a + adverb + noun

loviii

Senior Member
russian
Greetings!

dickens-online.info:
By that time, Mr. Pickwick and Sam Weller, perched on the outside of a stage-coach, were every succeeding minute placing a less and less distance between themselves and the good old town of Bury St. Edmunds.

In accordance with dictionaries, "less and less" is an adverbial phrase. How can it be grammatical to put an adverbial phrase between a noun and its article?

Thanks!
 
  • rhitagawr

    Senior Member
    British English
    Where?
    I think the OP sentence would sound less old-fashioned without the a. Perhaps we'd say it differently in modern English: ...were getting nearer and nearer to...
    Less and less can be an adjective: We had less and less money.
     

    loviii

    Senior Member
    russian
    Where?
    [...]
    Less and less can be an adjective: We had less and less money.
    In your example, "less" is called a determiner (that's how they usually write in dictionaries). It's used with uncountable nouns (e.g. "money"). For this reason I decided to not mention such a meaning as to my initial example because "distance" is not an uncountable noun there.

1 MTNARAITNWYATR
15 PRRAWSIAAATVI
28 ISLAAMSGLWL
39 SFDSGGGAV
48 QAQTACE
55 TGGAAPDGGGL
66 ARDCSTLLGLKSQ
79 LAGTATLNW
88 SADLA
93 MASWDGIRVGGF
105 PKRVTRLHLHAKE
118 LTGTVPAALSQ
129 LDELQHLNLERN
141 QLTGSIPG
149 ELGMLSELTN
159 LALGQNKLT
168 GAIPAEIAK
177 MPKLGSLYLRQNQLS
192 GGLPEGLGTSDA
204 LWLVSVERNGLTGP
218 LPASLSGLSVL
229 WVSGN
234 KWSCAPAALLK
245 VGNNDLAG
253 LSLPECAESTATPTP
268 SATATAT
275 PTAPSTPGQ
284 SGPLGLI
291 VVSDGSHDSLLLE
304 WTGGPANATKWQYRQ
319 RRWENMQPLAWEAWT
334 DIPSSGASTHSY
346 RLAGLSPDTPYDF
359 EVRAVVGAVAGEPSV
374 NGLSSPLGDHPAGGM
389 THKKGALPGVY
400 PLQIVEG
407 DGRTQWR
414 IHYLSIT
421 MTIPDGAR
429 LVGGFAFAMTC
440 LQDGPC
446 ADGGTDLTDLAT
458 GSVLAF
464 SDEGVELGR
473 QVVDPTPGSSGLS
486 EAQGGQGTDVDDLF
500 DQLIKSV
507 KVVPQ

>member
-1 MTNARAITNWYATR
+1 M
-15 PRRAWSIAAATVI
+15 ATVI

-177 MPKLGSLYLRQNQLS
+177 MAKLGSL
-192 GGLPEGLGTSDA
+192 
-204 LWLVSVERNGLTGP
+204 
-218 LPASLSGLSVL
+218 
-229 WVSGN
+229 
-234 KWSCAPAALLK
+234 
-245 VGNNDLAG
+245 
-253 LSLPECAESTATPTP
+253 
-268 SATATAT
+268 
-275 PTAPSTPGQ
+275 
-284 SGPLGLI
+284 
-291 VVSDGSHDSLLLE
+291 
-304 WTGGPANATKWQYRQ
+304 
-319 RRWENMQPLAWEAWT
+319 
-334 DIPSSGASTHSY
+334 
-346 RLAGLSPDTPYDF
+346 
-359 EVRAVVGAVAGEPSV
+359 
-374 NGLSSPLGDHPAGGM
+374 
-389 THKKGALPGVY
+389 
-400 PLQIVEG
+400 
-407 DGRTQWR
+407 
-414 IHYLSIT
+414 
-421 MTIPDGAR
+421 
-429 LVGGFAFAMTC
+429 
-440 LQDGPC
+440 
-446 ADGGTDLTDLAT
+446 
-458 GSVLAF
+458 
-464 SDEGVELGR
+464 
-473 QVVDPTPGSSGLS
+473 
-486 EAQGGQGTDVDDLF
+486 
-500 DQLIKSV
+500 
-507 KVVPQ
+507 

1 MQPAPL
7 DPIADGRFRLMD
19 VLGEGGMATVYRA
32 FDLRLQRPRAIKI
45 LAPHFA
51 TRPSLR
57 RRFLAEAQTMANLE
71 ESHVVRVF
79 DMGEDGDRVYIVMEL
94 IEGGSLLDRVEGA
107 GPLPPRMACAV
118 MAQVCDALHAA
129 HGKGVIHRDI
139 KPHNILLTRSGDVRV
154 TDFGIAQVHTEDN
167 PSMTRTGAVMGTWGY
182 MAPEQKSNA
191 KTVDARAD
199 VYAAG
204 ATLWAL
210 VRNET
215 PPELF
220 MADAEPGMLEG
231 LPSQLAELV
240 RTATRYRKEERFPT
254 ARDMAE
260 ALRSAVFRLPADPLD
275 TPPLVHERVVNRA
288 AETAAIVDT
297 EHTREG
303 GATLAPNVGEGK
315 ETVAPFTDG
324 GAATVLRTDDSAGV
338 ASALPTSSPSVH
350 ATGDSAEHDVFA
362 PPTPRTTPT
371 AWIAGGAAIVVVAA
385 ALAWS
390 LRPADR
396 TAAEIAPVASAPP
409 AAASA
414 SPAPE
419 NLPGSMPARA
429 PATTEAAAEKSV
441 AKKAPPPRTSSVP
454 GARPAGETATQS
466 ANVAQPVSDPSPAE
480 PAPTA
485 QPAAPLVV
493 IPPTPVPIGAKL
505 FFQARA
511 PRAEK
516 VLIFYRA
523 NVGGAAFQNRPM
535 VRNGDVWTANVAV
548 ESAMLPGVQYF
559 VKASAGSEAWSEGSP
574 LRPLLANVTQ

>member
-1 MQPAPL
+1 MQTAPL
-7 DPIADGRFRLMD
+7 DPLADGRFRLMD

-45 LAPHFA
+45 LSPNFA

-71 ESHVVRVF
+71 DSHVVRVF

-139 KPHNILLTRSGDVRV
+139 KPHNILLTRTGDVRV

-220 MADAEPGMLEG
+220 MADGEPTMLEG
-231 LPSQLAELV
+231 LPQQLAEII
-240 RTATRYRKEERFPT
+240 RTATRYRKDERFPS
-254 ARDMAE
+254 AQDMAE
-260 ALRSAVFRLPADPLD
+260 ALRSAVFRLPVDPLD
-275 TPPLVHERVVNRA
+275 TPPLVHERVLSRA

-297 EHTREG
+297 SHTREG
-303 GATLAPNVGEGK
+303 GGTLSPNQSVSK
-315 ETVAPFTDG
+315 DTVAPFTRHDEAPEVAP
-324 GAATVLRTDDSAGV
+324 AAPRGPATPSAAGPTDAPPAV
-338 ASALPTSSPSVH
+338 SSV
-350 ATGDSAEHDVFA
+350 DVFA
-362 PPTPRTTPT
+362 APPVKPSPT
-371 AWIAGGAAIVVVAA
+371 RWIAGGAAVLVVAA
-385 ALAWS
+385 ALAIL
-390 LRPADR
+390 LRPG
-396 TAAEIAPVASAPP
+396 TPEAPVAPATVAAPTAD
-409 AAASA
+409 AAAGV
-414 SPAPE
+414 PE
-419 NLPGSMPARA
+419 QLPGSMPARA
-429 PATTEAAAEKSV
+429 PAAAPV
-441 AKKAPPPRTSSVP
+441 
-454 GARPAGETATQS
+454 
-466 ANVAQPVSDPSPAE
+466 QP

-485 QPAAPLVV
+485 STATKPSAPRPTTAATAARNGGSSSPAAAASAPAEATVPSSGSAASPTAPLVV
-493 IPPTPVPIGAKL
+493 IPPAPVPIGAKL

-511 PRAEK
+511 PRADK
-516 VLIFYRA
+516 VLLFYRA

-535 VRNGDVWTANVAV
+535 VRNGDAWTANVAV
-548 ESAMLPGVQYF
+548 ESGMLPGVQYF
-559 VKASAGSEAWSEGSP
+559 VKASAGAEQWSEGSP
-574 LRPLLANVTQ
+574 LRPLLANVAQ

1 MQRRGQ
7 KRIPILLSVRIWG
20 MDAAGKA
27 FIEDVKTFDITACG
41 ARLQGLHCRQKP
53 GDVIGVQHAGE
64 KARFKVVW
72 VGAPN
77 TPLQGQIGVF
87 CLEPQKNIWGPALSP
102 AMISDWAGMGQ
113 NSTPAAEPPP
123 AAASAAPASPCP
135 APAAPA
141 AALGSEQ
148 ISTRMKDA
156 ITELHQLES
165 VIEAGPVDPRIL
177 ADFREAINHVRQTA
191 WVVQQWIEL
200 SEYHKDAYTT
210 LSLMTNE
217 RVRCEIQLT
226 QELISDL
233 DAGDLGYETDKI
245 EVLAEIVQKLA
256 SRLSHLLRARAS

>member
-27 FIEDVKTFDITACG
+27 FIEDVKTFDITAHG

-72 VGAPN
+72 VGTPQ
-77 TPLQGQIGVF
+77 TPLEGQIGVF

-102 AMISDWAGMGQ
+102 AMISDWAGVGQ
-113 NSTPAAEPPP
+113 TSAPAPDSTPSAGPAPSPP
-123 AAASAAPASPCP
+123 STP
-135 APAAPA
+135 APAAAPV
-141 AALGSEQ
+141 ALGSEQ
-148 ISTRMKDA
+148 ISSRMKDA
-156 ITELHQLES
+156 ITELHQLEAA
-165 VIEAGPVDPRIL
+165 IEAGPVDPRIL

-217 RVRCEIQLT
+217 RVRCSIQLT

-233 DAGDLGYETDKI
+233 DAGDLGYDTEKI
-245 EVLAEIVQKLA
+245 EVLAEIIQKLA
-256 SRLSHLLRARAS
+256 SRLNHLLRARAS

entangledbank

    Senior Member
    English - South-East England
    That's right, without 'a' it would be the normal uncountable use of 'distance'. It's 'a' that makes it noticeable here. The OED has a few examples of 'less' as an adjective before a noun into the 1800s.
     

    billj

    Senior Member
    British English
    Greetings!

    dickens-online.info:
    By that time, Mr. Pickwick and Sam Weller, perched on the outside of a stage-coach, were every succeeding minute placing a less and less distance between themselves and the good old town of Bury St. Edmunds.

    In accordance with dictionaries, "less and less" is an adverbial phrase. How can it be grammatical to put an adverbial phrase between a noun and its article?

    Thanks!
    No, it's not an adverbial phrase. I'd say that "less" is a comparative determinative here, where it determines the nominal "distance". The idiomatic use of "and" is found in intensifying reduplication, such as "less and less", "more and more" etc. The meaning here is "progressively less".

    The use here of the determiner "a" is literary, even archaic.
     
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